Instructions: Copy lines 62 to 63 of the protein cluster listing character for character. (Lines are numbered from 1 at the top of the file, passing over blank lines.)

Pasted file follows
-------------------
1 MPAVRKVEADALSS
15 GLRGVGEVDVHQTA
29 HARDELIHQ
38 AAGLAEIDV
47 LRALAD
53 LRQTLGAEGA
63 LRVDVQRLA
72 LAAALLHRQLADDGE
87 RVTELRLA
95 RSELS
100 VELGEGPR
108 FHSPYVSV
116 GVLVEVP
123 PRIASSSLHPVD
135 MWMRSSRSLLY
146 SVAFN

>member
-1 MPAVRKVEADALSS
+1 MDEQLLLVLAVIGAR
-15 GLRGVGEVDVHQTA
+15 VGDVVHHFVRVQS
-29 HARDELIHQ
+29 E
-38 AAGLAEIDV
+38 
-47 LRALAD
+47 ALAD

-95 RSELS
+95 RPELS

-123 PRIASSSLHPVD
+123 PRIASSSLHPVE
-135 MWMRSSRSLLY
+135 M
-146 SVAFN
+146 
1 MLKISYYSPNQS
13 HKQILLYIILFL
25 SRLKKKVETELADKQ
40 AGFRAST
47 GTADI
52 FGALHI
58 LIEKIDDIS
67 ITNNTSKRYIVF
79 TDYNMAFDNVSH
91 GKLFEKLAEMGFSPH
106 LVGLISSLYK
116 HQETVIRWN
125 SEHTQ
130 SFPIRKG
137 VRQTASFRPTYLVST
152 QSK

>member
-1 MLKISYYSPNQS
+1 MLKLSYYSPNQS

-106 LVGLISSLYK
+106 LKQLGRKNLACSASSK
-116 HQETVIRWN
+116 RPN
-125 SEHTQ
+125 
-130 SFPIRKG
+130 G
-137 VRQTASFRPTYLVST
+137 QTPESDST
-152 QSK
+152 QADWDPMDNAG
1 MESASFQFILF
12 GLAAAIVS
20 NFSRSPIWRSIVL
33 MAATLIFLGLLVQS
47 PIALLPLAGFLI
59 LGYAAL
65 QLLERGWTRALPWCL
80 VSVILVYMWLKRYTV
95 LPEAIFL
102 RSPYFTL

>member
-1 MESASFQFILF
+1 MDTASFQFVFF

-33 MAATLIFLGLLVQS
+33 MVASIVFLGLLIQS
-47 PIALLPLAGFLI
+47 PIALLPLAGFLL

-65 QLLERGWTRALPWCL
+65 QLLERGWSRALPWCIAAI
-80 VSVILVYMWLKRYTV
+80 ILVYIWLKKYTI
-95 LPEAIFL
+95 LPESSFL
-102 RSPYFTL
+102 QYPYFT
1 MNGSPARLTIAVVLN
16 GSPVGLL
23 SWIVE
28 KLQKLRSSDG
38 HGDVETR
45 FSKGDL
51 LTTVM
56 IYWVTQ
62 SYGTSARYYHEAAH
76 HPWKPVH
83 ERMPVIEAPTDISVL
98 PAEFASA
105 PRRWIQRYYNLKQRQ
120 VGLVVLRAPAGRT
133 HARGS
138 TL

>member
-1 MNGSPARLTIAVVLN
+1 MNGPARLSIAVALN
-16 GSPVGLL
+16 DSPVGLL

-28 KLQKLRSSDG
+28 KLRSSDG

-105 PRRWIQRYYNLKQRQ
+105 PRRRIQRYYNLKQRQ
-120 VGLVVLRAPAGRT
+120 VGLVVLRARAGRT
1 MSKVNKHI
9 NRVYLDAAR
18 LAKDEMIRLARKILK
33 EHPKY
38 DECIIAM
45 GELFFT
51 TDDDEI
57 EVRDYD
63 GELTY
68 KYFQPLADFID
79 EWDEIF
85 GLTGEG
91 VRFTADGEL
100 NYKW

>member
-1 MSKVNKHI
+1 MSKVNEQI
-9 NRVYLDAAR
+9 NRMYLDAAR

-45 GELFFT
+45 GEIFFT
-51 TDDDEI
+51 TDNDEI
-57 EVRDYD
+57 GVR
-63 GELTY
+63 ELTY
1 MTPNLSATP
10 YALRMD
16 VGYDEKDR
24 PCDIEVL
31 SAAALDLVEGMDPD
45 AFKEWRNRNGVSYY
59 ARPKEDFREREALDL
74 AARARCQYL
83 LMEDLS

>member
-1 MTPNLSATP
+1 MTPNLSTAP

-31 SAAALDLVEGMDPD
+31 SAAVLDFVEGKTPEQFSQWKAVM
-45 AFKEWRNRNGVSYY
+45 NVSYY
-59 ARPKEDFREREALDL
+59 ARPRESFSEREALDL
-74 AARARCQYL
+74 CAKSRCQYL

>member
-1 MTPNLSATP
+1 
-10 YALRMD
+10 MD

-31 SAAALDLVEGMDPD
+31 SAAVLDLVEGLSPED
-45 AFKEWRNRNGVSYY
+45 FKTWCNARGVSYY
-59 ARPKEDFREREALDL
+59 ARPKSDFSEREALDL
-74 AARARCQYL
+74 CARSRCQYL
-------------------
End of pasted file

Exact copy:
+130 G
-137 VRQTASFRPTYLVST